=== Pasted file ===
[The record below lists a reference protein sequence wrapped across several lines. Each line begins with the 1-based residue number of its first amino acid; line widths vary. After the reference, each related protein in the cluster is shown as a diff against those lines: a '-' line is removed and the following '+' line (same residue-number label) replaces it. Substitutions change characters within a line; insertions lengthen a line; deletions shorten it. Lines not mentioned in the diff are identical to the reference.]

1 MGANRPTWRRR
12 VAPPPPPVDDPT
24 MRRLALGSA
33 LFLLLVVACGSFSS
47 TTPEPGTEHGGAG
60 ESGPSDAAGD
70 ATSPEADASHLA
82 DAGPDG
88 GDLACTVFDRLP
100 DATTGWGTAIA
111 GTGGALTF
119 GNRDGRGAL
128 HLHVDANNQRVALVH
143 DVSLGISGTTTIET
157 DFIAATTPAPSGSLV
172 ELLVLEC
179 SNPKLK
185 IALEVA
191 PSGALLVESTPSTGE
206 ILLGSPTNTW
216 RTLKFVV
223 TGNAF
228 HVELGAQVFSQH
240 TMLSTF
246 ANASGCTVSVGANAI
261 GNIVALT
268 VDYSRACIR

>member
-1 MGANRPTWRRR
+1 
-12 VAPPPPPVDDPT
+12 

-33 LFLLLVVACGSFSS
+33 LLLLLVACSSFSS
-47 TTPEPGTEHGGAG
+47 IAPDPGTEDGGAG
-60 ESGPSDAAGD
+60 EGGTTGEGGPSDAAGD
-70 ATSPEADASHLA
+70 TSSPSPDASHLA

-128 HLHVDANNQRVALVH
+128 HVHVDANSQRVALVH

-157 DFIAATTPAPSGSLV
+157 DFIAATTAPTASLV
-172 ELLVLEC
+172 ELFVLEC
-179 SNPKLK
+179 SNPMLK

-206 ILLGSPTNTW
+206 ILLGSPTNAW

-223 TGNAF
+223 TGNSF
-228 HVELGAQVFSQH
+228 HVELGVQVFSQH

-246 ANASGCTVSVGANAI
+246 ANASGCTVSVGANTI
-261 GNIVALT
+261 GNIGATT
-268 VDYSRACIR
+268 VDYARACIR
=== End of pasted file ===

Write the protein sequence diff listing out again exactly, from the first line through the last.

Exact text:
[The record below lists a reference protein sequence wrapped across several lines. Each line begins with the 1-based residue number of its first amino acid; line widths vary. After the reference, each related protein in the cluster is shown as a diff against those lines: a '-' line is removed and the following '+' line (same residue-number label) replaces it. Substitutions change characters within a line; insertions lengthen a line; deletions shorten it. Lines not mentioned in the diff are identical to the reference.]

1 MGANRPTWRRR
12 VAPPPPPVDDPT
24 MRRLALGSA
33 LFLLLVVACGSFSS
47 TTPEPGTEHGGAG
60 ESGPSDAAGD
70 ATSPEADASHLA
82 DAGPDG
88 GDLACTVFDRLP
100 DATTGWGTAIA
111 GTGGALTF
119 GNRDGRGAL
128 HLHVDANNQRVALVH
143 DVSLGISGTTTIET
157 DFIAATTPAPSGSLV
172 ELLVLEC
179 SNPKLK
185 IALEVA
191 PSGALLVESTPSTGE
206 ILLGSPTNTW
216 RTLKFVV
223 TGNAF
228 HVELGAQVFSQH
240 TMLSTF
246 ANASGCTVSVGANAI
261 GNIVALT
268 VDYSRACIR

>member
-1 MGANRPTWRRR
+1 
-12 VAPPPPPVDDPT
+12 

-33 LFLLLVVACGSFSS
+33 LLLLLVACSSFSS
-47 TTPEPGTEHGGAG
+47 IAPDPGTEDGGAG
-60 ESGPSDAAGD
+60 EGGTTGEGGPSDAAGD
-70 ATSPEADASHLA
+70 TSSPSPDASHLA

-128 HLHVDANNQRVALVH
+128 HVHVDANSQRVALVH

-157 DFIAATTPAPSGSLV
+157 DFIAATTAPTASLV
-172 ELLVLEC
+172 ELFVLEC
-179 SNPKLK
+179 SNPMLK

-206 ILLGSPTNTW
+206 ILLGSPTNAW

-223 TGNAF
+223 TGNSF
-228 HVELGAQVFSQH
+228 HVELGVQVFSQH

-246 ANASGCTVSVGANAI
+246 ANASGCTVSVGANTI
-261 GNIVALT
+261 GNIGATT
-268 VDYSRACIR
+268 VDYARACIR